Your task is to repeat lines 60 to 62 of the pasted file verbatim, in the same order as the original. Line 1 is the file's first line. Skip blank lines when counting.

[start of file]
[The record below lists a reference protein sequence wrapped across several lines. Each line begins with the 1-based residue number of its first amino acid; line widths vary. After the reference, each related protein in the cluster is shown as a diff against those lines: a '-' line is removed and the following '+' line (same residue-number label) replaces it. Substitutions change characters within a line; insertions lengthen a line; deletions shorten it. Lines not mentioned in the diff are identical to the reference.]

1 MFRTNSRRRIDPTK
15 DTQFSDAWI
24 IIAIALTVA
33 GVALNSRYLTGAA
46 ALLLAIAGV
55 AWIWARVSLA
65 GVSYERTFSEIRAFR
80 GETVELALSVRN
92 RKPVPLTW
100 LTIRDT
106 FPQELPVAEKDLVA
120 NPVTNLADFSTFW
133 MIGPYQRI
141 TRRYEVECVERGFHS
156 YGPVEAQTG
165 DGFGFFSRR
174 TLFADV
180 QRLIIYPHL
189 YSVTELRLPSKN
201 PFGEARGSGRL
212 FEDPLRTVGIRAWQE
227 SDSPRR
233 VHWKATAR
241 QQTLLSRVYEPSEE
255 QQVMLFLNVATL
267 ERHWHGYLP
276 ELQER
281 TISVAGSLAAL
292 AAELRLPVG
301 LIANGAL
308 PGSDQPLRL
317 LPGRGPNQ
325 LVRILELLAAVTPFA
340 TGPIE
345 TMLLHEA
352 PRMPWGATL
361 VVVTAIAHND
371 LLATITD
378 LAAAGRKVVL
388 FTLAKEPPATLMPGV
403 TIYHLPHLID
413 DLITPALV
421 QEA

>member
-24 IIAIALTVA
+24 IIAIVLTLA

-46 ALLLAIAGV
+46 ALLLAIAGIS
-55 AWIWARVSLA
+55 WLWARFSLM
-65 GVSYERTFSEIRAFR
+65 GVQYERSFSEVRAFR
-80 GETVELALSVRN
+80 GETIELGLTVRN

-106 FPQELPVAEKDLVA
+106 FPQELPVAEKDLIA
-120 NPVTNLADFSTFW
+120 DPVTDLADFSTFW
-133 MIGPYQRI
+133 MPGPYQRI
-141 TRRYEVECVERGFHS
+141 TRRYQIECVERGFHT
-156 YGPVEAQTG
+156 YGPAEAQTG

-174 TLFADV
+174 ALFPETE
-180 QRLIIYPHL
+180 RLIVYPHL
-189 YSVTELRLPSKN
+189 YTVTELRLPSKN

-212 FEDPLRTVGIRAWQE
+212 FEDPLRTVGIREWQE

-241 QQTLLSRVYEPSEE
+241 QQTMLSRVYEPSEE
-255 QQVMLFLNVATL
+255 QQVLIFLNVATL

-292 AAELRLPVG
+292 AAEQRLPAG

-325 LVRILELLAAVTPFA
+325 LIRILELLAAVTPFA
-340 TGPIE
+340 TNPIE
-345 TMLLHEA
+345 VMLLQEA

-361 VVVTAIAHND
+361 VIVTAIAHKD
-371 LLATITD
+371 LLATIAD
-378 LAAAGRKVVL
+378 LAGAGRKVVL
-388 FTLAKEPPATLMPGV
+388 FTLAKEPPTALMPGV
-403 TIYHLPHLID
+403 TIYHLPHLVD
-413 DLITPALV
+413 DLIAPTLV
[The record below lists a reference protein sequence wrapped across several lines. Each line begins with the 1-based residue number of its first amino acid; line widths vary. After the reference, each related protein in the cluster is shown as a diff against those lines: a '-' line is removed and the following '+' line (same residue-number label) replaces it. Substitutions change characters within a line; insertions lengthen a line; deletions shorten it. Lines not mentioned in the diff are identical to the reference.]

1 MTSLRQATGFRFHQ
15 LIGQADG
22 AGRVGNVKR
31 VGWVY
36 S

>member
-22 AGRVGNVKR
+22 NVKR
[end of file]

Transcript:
-133 MIGPYQRI
+133 MPGPYQRI
-141 TRRYEVECVERGFHS